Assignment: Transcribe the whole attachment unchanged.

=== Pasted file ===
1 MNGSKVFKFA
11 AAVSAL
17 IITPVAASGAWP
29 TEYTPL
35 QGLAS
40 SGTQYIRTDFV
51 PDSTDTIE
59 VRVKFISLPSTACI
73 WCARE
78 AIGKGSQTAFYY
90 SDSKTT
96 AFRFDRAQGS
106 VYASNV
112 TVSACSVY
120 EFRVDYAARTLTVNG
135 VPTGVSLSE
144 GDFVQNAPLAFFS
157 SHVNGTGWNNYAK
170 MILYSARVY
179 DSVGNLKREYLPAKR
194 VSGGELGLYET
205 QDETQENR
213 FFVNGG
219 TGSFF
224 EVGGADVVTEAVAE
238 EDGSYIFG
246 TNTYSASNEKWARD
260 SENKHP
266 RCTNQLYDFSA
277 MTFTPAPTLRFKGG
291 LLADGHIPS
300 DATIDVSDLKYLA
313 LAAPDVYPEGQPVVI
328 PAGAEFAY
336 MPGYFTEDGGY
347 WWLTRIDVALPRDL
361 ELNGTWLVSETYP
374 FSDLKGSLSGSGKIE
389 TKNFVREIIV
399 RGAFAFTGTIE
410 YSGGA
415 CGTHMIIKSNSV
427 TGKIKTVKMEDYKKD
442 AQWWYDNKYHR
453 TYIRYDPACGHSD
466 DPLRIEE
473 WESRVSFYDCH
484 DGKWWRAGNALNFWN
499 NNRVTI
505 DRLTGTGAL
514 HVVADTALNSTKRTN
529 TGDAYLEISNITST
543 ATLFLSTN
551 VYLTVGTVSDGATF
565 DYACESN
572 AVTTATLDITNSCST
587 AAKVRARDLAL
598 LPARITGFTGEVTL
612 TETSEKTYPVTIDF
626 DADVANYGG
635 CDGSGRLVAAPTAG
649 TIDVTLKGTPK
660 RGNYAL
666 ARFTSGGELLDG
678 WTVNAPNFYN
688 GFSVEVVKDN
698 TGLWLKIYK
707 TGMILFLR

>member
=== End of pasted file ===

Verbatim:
1 MNGSKVFKFA
11 AAVSAL
17 IITPVAASGAWP
29 TEYTPL
35 QGLAS
40 SGTQYIRTDFV
51 PDSTDTIE
59 VRVKFISLPSTACI
73 WCARE
78 AIGKGSQTAFYY
90 SDSKTT
96 AFRFDRAQGS
106 VYASNV
112 TVSACSVY
120 EFRVDYAARTLTVNG
135 VPTGVSLSE
144 GDFVQNAPLAFFS
157 SHVNGTGWNNYAK
170 MILYSARVY
179 DSVGNLKREYLPAKR
194 VSGGELGLYET
205 QDETQENR
213 FFVNGG
219 TGSFF
224 EVGGADVVTEAVAE
238 EDGSYIFG
246 TNTYSASNEKWARD
260 SENKHP
266 RCTNQLYDFSA
277 MTFTPAPTLRFKGG
291 LLADGHIPS
300 DATIDVSDLKYLA
313 LAAPDVYPEGQPVVI
328 PAGAEFAY
336 MPGYFTEDGGY
347 WWLTRIDVALPRDL
361 ELNGTWLVSETYP
374 FSDLKGSLSGSGKIE
389 TKNFVREIIV
399 RGAFAFTGTIE
410 YSGGA
415 CGTHMIIKSNSV
427 TGKIKTVKMEDYKKD
442 AQWWYDNKYHR
453 TYIRYDPACGHSD
466 DPLRIEE
473 WESRVSFYDCH
484 DGKWWRAGNALNFWN
499 NNRVTI
505 DRLTGTGAL
514 HVVADTALNSTKRTN
529 TGDAYLEISNITST
543 ATLFLSTN
551 VYLTVGTVSDGATF
565 DYACESN
572 AVTTATLDITNSCST
587 AAKVRARDLAL
598 LPARITGFTGEVTL
612 TETSEKTYPVTIDF
626 DADVANYGG
635 CDGSGRLVAAPTAG
649 TIDVTLKGTPK
660 RGNYAL
666 ARFTSGGELLDG
678 WTVNAPNFYN
688 GFSVEVVKDN
698 TGLWLKIYK
707 TGMILFLR

>member